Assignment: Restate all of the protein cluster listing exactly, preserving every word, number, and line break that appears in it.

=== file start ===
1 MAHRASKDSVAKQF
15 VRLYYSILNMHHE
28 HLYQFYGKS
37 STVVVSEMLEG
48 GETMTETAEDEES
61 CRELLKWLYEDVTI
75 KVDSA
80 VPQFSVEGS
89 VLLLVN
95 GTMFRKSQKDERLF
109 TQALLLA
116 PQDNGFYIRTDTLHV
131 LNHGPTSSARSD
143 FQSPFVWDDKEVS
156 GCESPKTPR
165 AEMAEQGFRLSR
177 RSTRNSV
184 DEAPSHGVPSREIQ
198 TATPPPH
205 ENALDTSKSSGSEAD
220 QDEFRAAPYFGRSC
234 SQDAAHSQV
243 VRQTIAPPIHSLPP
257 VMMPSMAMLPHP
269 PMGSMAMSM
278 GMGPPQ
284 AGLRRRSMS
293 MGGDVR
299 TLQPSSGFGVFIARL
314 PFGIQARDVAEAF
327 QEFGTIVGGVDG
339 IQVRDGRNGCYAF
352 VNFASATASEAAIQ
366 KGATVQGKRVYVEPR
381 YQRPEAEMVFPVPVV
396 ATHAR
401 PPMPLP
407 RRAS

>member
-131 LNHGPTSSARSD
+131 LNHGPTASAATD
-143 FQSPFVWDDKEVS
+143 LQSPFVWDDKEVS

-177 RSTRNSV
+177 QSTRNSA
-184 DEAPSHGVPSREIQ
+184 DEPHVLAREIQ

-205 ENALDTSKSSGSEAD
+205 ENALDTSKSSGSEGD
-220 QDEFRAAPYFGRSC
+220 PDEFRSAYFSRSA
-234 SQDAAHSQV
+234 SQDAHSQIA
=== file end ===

1 MAHRASKDSVAKQF
15 VRLYYSILNMHHE
28 HLYQFYGKS
37 STVVVSEMLEG
48 GETMTETAEDEES
61 CRELLKWLYEDVTI
75 KVDSA
80 VPQFSVEGS
89 VLLLVN
95 GTMFRKSQKDERLF
109 TQALLLA
116 PQDNGFYIRTDTLHV
131 LNHGPTSSARSD
143 FQSPFVWDDKEVS
156 GCESPKTPR
165 AEMAEQGFRLSR
177 RSTRNSV
184 DEAPSHGVPSREIQ
198 TATPPPH
205 ENALDTSKSSGSEAD
220 QDEFRAAPYFGRSC
234 SQDAAHSQV
243 VRQTIAPPIHSLPP
257 VMMPSMAMLPHP
269 PMGSMAMSM
278 GMGPPQ
284 AGLRRRSMS
293 MGGDVR
299 TLQPSSGFGVFIARL
314 PFGIQARDVAEAF
327 QEFGTIVGGVDG
339 IQVRDGRNGCYAF
352 VNFASATASEAAIQ
366 KGATVQGKRVYVEPR
381 YQRPEAEMVFPVPVV
396 ATHAR
401 PPMPLP
407 RRAS

>member
-131 LNHGPTSSARSD
+131 LNHGPTASAATD
-143 FQSPFVWDDKEVS
+143 LQSPFVWDDKEVS

-177 RSTRNSV
+177 QSTRNSA
-184 DEAPSHGVPSREIQ
+184 DEPHVLAREIQ

-205 ENALDTSKSSGSEAD
+205 ENALDTSKSSGSEGD
-220 QDEFRAAPYFGRSC
+220 PDEFRSAYFSRSA
-234 SQDAAHSQV
+234 SQDAHSQIA